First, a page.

Is the yield curve anticipating a recession?

look at the below yield curve inversion chart

However, during a recession quality bond issuers must increase rates to receive capital. Yet, if we now see the Moody’s Seasoned AAA Corporate Bond minus the Federal Funds Rate, we see a very low spread. “Historically, when you get a sustained inversion like this … it’s a very reliable indicator of a recession coming,” says Duane McAllister, a senior portfolio manager at Baird Advisors.

What is the high yield outlook for 2023?

The market anticipates a gradual rise in the default rate to 4.8% by September 2023—the average default rate for the past five and ten years was 4.1% and 3.7%, respectively. COVID-19 related shutdowns contributed to a spike in high-yield default rates in 2020 and 2021 as default rates reached nearly 9%.

It’s important to understand that the shape and slope of the yield curve is driven by investor demand. Treasury Bonds increases, this will push down the 30-year yield. If there’s a big enough shift in demand from short-term debt securities to long-term debt securities, the yield curve can invert. On the flip-side, companies who issue short-term loans would expect to see a bump in interest payments.

S&P500 Performance

Yield curve inversions are regarded by many as warning signs of a recession, as they have consistently preceded US recessions. Since these inversions are specifically used to predict downturns, I looked at this in more than one way. Instead of looking at returns at each time frame, I looked at the drawdown from the inversion date to each time frame. In other words, what is the biggest loss one can expect over the next month, three months, six months, etc.

Does a yield curve inversion mean a recession is coming?

Some long-term investors may view an inverted yield curve as their last opportunity to lock in current interest rates before they turn south. Lower interest rates often reflect a slow-growth economic environment, and possibly, an imminent recession.

We also sell both admissions and sponsorship packages for our investment conferences and advertising on our websites and newsletters. Treasury three-month bills to 10-year notes, the yield curve is inverted by 65 basis points, the greatest inversion for this measure since just before the 2001 recession. Under certain circumstances, such as those taking place right now, the shape of the yield curve can flip with short-term yields rising above long-term yields. The U.S. Treasury yield curve is essentially a visual way to depict yields on the range of bonds issued by the U.S. government, from Treasury bills to 30-year bonds.

Business industry expertise

In these cases, investors are actively storing their cash in safe long-term U.S. Treasuries and are less concerned about the opportunity cost of doing so. This unfriendly environment tends to sour the consumer’s mood. Though yield curve inversions tend to precede recessions, decisions made by consumers can ultimately flip the switch and force the economy into contraction. Alone, a yield curve inversion may not have a significant impact on most businesses.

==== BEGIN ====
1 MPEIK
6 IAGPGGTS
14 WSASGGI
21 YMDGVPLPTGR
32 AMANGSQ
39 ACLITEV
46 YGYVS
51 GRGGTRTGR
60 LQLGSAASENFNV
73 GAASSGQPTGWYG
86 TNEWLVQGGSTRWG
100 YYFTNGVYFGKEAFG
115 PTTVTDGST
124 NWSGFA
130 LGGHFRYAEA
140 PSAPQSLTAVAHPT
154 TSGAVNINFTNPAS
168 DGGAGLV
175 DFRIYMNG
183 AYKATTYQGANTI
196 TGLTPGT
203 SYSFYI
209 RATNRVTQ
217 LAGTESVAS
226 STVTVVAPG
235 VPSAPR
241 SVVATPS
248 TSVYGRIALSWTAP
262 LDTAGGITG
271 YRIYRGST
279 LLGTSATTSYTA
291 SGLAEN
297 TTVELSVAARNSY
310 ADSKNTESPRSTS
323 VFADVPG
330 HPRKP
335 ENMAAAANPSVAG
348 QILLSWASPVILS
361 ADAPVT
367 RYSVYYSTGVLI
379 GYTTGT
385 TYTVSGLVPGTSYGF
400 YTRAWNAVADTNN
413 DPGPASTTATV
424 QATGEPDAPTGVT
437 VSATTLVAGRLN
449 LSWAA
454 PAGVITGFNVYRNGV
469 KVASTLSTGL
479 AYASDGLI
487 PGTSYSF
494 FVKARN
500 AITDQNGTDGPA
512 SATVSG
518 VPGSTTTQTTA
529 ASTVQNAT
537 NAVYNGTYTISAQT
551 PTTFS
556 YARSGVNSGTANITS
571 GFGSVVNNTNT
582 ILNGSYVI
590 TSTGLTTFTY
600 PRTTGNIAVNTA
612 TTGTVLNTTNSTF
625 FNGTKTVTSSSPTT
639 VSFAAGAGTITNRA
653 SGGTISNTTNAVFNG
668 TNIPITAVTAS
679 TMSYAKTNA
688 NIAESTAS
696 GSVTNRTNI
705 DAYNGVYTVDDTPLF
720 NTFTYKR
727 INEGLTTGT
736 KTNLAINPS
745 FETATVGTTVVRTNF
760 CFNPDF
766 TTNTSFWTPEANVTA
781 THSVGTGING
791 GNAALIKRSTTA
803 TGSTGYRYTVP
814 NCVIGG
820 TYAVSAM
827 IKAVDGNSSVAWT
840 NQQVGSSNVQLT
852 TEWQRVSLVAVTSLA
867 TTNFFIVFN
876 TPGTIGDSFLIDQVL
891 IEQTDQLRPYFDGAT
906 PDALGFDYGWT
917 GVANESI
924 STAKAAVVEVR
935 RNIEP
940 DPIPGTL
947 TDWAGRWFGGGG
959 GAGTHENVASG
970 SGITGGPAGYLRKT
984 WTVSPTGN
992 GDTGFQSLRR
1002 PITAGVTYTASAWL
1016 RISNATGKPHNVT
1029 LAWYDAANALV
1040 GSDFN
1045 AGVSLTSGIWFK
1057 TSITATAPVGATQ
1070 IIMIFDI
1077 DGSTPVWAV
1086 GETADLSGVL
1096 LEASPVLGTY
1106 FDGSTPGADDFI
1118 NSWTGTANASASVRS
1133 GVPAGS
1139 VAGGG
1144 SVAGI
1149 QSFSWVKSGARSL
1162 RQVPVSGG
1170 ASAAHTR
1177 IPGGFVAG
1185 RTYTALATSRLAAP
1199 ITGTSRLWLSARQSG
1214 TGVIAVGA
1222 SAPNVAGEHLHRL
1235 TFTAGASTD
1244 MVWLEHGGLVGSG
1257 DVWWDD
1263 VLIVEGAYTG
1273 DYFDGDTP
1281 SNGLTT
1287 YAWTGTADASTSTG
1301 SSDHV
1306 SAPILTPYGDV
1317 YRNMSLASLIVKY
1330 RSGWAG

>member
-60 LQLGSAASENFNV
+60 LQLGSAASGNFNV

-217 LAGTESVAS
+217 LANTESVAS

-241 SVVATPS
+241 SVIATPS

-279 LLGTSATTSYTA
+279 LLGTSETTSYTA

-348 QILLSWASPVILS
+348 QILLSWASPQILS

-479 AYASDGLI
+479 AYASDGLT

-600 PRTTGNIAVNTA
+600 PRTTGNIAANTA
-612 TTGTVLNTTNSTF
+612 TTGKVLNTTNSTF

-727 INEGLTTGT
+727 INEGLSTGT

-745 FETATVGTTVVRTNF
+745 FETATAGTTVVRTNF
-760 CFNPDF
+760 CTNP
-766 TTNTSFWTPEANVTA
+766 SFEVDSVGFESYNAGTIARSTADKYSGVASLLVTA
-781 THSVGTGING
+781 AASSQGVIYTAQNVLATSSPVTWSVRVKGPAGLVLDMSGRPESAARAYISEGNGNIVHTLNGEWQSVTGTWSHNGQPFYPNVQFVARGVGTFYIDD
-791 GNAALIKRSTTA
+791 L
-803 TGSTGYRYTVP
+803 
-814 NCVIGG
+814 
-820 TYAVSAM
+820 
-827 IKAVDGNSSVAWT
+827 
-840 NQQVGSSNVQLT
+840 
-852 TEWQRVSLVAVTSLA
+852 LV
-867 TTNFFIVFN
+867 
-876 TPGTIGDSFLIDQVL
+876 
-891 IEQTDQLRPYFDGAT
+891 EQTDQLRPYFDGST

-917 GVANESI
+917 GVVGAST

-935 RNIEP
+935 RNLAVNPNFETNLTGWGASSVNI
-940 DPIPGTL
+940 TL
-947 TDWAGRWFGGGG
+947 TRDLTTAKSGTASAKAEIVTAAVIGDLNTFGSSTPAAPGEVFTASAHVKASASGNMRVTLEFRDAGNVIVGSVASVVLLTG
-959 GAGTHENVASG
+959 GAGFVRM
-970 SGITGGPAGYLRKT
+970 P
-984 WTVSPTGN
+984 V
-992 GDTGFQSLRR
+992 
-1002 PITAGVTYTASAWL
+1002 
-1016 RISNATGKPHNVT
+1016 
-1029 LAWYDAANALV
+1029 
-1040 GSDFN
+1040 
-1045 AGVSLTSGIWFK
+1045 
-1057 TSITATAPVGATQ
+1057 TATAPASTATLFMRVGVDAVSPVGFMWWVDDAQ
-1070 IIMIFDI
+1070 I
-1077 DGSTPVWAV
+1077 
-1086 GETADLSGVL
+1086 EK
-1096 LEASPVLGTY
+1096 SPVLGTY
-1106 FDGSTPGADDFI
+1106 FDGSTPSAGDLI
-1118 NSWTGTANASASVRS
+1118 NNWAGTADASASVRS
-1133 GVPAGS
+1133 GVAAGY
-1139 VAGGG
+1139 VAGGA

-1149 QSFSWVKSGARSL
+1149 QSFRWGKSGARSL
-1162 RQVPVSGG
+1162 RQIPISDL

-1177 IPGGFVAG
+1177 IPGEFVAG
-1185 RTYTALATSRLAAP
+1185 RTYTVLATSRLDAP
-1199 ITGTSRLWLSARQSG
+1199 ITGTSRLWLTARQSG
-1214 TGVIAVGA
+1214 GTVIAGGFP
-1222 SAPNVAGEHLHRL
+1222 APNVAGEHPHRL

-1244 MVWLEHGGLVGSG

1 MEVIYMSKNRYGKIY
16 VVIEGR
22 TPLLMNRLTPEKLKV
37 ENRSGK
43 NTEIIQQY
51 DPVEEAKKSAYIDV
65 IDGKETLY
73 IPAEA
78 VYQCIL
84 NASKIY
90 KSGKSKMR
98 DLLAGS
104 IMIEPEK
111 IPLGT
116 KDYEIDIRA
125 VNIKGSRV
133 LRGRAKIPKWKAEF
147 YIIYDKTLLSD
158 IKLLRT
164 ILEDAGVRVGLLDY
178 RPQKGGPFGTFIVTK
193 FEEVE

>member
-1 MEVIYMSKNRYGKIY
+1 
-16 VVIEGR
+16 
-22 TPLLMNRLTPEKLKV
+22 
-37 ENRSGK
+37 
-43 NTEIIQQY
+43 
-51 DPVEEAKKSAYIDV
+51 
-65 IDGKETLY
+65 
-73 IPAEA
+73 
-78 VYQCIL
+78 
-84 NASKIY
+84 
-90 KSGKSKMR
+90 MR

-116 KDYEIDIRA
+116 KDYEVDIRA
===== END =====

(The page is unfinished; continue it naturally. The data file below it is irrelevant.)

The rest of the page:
The timing of the US empires rise to dominance, and the USD reserve currency status, bares an interesting relationship with the US yield curve. Once the USD achieved reserve status, it held perceived long-term value. From that point, the yield curve spent most of its time above zero. This is exactly why it’s important to understand the long-term statistics behind whichever yield curve you choose to use.

The U.S. Treasury Yield-Curve Recession Indicator Is Flashing Red

Note that you can zoom in/out by dragging any area of the chart. The yield curve refers to the chart of current pricing on US Treasury Debt instruments, by maturity. The US Treasury currently issues debt in maturities of 1, 2, 3, and 6 months—and 1, 2, 3, 5, 7, 10, 20, and 30 years. Current interest rates are shown on the US Treasury’s website.

  • For every recession since 1960, an inverted yield curve took place roughly a year before, with just one exception in the mid-1960s.
  • This can be alarming to any investor trying to plan for the future, since you’re earning less due to falling interest rates.
  • This gives a better understanding of what the risk is after an inversion.
  • Decisions or actions based on the information provided here are at the readers own account and risk.
  • This document does not contain the information necessary to make an investment decision.

A strong labor market and low interest rates pushed up prices, even as mortgage rates broadly doubled across the continent. For real price growth, most countries were in negative territory—notably Sweden, Germany, and Denmark. From this chart, one can see that the recessions of 2020, 2009, 2001, and all others back to 1960 were preceded by yield curve inversions. If investors could earn, for example, 3.5% on a 1-year treasury, or the same annualized 3.5% yield on a 30-year treasury bond, there’s usually little incentive for investors to put their money away for the longer term.

Visualizing (and Understanding) an Inverted Yield Curve

The Fund may also be subject to prepayment risk, the risk that the principal of a bond that is held by a portfolio will be prepaid prior to maturity, at the time when interest rates are lower than what the bond was paying. A portfolio may then have to reinvest that money at a lower interest rate. Yield Curves normally “slope upwards” (common terminology for being greater than zero on the above chart).

look at the below yield curve inversion chart

Do banks lose money when the yield curve inverts?

When the yield curve becomes inverted, profit margins fall for companies that borrow cash at short-term rates and lend at long-term rates, such as community banks.

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